Stories and storytelling can have a strong impact.. Stories are powerful. They connect through universal themes, of love, death, good vs. evil, survival, and courage. They remind us of our humanity and our better natures. Hearing the stories of others can be an opportunity for breaking through prejudices and preconceptions. One example of this is the Human Library (https://humanlibrary.org/meet-our-human-books/). The human books share their stories with readers, who can ask questions if they choose to. Libraries need to embrace diversity and inclusion to empower community voices. Stories can also foster connection by bringing communities together for enjoyment such as the Seattle Public Library’s Thrilling Tales: Storytime for Grownups.
The DOK library in Delft’s mantra: “Keep stories, make stories, share stories”
The most important challenge we are facing in libraries now is ensuring we are open and welcoming for everyone. The world has changed so much in the last few years. We need to make sure our services meet the needs of those who might visit the library to feel safe. Those who need access to information and services that may help them get on solid ground in their lives. The underserved and the invisible should feel welcome and encouraged in our spaces, both physical, virtual and across the community itself.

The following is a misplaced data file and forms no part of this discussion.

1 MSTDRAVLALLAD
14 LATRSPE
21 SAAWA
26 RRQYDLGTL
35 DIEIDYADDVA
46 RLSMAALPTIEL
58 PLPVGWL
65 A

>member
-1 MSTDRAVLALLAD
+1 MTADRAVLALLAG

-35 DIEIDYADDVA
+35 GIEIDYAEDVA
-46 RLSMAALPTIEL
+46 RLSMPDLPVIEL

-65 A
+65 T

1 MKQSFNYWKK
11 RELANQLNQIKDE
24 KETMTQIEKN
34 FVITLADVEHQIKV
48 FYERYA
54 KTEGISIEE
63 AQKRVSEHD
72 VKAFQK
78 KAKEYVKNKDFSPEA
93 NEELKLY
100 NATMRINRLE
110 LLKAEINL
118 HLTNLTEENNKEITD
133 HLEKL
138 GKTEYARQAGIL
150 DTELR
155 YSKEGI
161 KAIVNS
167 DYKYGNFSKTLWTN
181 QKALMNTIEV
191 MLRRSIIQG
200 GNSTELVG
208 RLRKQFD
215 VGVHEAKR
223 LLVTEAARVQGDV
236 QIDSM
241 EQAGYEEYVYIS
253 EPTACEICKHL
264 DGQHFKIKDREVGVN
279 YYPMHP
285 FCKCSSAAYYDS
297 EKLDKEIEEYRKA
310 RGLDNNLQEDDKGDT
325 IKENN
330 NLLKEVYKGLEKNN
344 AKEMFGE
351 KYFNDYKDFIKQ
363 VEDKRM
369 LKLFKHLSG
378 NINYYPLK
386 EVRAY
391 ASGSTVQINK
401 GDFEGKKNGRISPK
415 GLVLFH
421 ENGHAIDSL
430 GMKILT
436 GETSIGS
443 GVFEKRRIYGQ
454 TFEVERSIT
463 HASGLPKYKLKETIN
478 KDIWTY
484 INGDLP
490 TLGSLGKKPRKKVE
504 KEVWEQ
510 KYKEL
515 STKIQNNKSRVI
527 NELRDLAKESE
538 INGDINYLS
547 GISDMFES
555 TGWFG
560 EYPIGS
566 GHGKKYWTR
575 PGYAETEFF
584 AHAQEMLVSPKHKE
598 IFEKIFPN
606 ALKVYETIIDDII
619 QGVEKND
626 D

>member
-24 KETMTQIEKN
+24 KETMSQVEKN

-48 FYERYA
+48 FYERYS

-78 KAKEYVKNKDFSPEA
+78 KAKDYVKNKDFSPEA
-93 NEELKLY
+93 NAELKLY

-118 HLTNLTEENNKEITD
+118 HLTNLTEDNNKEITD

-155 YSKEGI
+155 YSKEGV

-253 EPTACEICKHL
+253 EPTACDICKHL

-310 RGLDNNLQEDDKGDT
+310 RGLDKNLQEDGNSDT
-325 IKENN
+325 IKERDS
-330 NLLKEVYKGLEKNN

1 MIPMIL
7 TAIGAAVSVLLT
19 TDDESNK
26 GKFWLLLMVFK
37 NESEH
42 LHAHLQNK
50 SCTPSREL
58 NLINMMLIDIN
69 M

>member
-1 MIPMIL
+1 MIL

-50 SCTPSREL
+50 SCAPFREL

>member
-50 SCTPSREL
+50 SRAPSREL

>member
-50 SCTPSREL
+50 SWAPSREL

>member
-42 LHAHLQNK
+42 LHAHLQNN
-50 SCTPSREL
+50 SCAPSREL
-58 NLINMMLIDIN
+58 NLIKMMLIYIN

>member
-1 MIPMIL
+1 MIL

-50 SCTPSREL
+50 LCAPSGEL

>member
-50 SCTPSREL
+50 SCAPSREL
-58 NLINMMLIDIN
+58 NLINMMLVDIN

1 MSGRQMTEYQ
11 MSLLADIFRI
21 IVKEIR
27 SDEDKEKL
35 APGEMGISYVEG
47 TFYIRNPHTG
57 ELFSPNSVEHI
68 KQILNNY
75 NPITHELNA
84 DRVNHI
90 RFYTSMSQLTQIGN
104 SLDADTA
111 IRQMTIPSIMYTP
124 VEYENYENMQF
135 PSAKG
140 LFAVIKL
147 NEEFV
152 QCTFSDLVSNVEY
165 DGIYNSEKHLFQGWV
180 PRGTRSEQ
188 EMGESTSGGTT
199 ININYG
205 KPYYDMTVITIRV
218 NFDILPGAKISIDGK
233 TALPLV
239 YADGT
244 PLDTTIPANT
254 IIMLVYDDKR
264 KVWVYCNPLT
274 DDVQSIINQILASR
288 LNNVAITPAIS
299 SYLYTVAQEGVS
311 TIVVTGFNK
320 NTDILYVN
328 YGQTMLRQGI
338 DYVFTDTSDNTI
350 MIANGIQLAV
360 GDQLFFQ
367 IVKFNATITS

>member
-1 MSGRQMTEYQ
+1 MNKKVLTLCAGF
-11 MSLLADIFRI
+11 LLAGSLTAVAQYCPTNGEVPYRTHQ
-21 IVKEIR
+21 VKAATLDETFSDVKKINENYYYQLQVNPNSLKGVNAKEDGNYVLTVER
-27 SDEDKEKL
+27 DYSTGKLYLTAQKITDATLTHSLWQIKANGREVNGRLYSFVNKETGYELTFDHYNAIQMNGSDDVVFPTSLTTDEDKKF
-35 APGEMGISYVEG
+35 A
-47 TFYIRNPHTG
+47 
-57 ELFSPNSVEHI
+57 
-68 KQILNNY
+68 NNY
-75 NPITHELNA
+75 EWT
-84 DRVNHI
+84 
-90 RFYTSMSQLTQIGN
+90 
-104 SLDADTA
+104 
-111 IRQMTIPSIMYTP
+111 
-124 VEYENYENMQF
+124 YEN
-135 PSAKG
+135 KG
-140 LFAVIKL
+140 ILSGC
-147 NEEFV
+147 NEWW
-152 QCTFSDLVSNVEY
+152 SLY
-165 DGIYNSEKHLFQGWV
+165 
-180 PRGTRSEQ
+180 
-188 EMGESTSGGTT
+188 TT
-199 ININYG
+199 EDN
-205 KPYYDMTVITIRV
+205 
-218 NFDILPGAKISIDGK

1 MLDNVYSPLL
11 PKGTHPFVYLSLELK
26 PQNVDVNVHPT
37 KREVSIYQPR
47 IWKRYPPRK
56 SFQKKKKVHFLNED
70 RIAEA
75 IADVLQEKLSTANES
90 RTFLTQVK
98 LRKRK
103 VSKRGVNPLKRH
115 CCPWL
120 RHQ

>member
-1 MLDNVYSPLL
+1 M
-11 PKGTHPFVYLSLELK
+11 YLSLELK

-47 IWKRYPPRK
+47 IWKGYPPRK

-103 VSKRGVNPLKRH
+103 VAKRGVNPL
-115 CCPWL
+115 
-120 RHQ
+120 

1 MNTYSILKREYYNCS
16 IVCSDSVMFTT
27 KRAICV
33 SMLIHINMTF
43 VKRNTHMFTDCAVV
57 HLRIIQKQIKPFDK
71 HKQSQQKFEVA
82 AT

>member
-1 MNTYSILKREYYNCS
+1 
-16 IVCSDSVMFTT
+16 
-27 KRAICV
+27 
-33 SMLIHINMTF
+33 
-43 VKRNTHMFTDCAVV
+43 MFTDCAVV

And every voice should be heard. Every story told.
Things to Read:
- Stephens, M. (2019). Office Hours: With a Little Twist
- Stephens, M. (2020). Office Hours: The Power of Stories (Part 2)
- Stephens, M. (2019). “Telling Stories” in Wholehearted Librarianship, p. 91
- Stephens, M. (2020). Office Hours: Narrative Inquiry
- Ray, M. (2019). Courageous Conversations at the Human Library
- Wentz, E. (2013). The Human Library: Sharing the Community with Itself
- Eberhart, G. M. (2018). Sharing People’s Stories.
- Paxaman, M. (2019). Challenged but not dying, the public libraries are more relevant than ever.
- Mairn, C & Terrana, J. (2022). A library’s listening lab.
Things to View:
- Check Out Human Books at the Library
- An Introduction to StoryCorps from our Founder
- StoryCorps YouTube Channel
- Library on the Move
Things to Explore:
- StoryCorps Podcast
- Southern Methodist University Oral History and Digital Humanities Student Projects
- Storyhouse’s Twitter
- How Libraries Save Lives
Portions of module text originally written by Hyperlinked Library student Christine Barone. Module created by Elizabeth Olson.